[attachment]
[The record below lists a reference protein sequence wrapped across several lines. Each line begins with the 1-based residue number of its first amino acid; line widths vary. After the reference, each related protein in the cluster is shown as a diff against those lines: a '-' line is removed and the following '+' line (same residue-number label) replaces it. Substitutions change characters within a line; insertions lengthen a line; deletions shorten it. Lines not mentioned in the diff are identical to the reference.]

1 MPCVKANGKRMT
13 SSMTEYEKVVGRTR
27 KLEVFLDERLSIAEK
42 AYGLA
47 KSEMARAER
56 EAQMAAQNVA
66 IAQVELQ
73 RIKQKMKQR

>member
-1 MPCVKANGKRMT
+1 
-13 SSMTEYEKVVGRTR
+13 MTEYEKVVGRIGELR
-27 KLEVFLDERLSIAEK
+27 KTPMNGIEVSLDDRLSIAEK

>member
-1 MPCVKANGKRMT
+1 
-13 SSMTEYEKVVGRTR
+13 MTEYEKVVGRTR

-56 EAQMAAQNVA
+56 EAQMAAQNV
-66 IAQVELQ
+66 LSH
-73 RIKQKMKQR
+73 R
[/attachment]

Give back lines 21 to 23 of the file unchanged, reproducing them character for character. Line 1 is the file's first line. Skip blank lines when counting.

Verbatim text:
+13 MTEYEKVVGRTR

-56 EAQMAAQNVA
+56 EAQMAAQNV